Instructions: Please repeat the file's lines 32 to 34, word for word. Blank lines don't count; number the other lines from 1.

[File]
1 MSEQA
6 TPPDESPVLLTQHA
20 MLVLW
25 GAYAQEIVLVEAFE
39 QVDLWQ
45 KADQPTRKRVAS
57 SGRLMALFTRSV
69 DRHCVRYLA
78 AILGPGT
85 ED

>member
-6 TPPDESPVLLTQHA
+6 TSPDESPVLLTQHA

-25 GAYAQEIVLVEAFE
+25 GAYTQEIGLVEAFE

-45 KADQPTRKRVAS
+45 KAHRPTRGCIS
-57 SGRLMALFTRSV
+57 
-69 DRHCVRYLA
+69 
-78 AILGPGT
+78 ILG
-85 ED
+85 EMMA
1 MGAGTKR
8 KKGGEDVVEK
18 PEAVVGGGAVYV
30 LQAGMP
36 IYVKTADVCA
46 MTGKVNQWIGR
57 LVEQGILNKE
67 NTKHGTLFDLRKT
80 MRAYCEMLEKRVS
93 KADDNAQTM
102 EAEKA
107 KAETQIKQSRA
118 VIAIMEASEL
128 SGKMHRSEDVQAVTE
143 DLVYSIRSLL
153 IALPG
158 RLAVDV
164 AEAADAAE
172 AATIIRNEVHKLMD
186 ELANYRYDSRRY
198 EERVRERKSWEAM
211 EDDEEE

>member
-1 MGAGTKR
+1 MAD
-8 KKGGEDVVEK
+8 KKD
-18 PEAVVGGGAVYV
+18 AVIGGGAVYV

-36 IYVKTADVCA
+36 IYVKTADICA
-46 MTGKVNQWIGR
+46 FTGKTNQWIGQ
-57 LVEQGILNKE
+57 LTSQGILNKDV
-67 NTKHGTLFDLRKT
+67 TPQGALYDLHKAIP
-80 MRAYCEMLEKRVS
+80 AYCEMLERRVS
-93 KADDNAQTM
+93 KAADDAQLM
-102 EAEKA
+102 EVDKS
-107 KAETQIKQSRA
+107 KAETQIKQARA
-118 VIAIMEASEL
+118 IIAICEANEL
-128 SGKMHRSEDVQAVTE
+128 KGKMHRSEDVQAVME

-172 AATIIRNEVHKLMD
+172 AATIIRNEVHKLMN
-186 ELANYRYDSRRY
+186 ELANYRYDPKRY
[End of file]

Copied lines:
57 LVEQGILNKE
67 NTKHGTLFDLRKT
80 MRAYCEMLEKRVS